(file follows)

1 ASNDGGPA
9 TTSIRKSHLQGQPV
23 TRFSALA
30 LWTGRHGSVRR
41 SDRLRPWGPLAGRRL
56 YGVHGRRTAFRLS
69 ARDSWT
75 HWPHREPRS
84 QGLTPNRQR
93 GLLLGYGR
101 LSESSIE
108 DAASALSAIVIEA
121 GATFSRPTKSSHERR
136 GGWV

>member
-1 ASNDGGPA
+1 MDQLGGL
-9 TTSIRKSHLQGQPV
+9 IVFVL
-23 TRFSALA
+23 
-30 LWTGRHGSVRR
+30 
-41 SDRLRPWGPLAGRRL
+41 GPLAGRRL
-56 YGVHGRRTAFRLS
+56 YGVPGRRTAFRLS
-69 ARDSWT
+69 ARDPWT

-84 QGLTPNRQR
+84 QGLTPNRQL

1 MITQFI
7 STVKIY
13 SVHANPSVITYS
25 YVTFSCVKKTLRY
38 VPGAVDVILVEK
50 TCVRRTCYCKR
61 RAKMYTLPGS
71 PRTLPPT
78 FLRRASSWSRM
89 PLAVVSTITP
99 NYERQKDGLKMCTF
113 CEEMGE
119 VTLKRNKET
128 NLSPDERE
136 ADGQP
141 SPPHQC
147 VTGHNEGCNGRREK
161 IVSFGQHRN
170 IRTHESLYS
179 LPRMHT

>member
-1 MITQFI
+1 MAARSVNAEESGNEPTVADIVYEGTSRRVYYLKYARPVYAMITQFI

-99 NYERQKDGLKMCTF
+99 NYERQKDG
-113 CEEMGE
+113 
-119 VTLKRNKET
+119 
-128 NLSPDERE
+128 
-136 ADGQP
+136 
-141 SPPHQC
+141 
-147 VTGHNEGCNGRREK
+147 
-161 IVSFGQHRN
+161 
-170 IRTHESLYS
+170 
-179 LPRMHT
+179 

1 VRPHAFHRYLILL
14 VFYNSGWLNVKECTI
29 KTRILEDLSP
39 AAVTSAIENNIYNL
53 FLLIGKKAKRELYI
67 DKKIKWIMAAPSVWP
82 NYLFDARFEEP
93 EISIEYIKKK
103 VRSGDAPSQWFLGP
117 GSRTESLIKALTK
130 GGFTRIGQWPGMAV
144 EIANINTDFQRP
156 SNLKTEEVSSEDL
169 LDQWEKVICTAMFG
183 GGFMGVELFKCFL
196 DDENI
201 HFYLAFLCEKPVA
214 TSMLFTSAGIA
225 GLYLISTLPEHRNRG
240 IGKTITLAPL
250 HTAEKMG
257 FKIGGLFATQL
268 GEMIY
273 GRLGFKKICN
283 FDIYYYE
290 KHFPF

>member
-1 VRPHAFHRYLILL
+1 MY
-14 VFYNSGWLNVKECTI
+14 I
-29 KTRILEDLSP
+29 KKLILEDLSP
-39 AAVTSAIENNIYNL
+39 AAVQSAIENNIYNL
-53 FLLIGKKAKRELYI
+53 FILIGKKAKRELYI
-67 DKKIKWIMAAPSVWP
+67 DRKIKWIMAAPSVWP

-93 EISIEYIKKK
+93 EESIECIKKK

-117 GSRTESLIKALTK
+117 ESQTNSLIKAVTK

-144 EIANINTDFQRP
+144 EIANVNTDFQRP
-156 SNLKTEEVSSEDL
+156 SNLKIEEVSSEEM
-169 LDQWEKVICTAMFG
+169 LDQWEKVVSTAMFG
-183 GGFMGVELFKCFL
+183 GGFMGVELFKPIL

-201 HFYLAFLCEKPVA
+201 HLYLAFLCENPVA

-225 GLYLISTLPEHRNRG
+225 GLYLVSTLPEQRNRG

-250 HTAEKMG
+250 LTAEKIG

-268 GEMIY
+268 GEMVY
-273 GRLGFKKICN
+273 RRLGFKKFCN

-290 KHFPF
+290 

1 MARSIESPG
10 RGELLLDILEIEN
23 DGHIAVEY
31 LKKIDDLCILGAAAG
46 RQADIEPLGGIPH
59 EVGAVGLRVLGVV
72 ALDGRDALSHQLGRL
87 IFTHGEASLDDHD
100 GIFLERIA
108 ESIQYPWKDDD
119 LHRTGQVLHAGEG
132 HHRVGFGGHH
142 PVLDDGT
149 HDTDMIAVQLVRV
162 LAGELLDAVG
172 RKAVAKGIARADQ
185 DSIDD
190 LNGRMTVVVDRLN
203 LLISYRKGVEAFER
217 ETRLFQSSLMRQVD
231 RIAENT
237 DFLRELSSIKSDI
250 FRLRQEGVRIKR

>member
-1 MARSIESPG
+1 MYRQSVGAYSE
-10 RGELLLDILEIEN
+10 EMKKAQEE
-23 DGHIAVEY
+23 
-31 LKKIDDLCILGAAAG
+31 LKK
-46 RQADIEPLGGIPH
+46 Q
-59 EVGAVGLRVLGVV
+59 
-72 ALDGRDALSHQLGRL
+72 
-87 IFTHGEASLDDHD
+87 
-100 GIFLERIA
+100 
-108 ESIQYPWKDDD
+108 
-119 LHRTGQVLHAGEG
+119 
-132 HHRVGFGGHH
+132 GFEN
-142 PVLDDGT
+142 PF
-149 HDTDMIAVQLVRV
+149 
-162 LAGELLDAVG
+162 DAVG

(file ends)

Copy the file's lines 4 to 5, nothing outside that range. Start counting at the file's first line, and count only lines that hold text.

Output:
30 LWTGRHGSVRR
41 SDRLRPWGPLAGRRL